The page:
Children can flourish despite Tourette syndrome

State Rep. Tom Murt writes about the Pennsylvania Tourette Syndrome Alliance, which advocates for individuals with Tourette syndrome.

By State Rep. Tom Murt

Tourette syndrome is a neurological disorder characterized by tics, which are involuntary, rapid, sudden movements or vocalizations that occur repeatedly. It is critical to promote knowledge of Tourette syndrome, and the effect this syndrome has on those diagnosed, as well as their families and caregivers. With the appropriate investment, knowledge and supports, children with Tourette syndrome can be afforded the tools and skills needed to accommodate to their condition and go on to live successful and fulfilling lives.

The mission of the Pennsylvania Tourette Syndrome Alliance is to promote awareness and acceptance, provide education and assist families, schools and communities while advocating for individuals with Tourette syndrome. Tourette Syndrome Awareness Month spans from the month of May to June, and with awareness month now in the rearview mirror, it is time to recognize this disorder and to be aware of challenges those with TS face in the upcoming year.

The symptoms of Tourette syndrome include both multiple motor and/or one or more vocal tics present at some time during the illness. The occurrence of tics can be many times a day. With Tourette syndrome, there can be periodic changes in the number, frequency and type of tics. In certain cases, symptoms can disappear for weeks or months at a time. Most children are diagnosed between the ages of 7 and 10, but the onset of symptoms occurs before the age of 18.

The effect of symptoms on the child’s or adolescent’s self-concept, family and peer relationships and classroom participation determines which needs are to be addressed in treatment. Tourette syndrome can affect the most crucial years of development for adolescents, and the services provided by the Pennsylvania Tourette Syndrome Alliance are focused on increasing understanding of the disorder and providing proven accommodations and strategies so the individual with Tourette syndrome can succeed.

In many instances, there are several conditions that accompany Tourette syndrome. These conditions include Obsessive-Compulsive Disorder, ADD/ADHD, Sensory Processing Disorder, learning disabilities and handwriting difficulties. These added diagnoses can make functioning in school, the workplace and society even more difficult.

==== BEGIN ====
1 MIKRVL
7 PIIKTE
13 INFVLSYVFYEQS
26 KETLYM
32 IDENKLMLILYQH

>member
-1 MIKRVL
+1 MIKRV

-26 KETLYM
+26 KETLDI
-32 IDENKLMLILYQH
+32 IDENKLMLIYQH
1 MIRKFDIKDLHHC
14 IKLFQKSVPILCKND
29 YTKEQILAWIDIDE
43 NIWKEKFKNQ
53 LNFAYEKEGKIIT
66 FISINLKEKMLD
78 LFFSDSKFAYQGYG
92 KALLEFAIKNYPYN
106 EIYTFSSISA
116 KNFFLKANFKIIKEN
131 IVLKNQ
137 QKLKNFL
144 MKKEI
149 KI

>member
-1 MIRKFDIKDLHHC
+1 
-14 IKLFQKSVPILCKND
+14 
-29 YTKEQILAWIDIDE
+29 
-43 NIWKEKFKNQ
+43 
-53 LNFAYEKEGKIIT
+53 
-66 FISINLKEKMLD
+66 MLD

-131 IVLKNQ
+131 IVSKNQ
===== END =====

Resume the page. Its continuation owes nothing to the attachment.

Marc Elliot, a man who was diagnosed with Tourette syndrome in his adolescence, now travels the country speaking to students and educating them about Tourette syndrome. In an article by Karen Barrows from the New York Times, Elliot claims, “One of the worst parts of having Tourette’s is that a lot of people think that we’re joking.” He believes that this is part of the reason that most people have very little understanding of the condition, and why he works to educate others on the topic.

There are many misconceptions of Tourette syndrome, such as all those who suffer from Tourette syndrome use profanity, or voluntarily act. Another widely spread misconception is that Tourette syndrome is disabling. Development may proceed normally, and there is no need for treatment. However, when tics interfere with functioning or school performance, and/or if there are other disorders also present (such as OCD, or attention deficit/hyperactivity disorder), some effective medications are available.

Children with Tourette syndrome can generally function well at home and in a regular classroom. If they have accompanying emotional or learning problems, they may require special classes, psychotherapy and/or medication. Former Phillies outfielder Jim Eisenreich has Tourette syndrome and overcame his condition to have a very successful career in Major League Baseball. It was my honor to meet him recently and discuss what we are doing in Pennsylvania for Tourette syndrome. He was both grateful and laudatory.

In society, it is crucial to be aware of the signs of Tourette syndrome and the effects it has on those diagnosed and their caregivers. There is no cure for Tourette syndrome, however, recognizing the toll the symptoms take on those afflicted is helpful in understanding this syndrome. Although Tourette Syndrome Awareness Month is over, it is important to continue learning about this syndrome, and to understand its effects in the projected years to come.

Any family dealing with Tourette syndrome and in need of help is encouraged to contact the PA Tourette Syndrome Alliance here.••

Rep. Thomas P. Murt represents the 152nd Legislative District. He is chairman of the Disability Caucus and the Human Services Subcommittee on Mental Health. Catherine Peterman contributed to this article.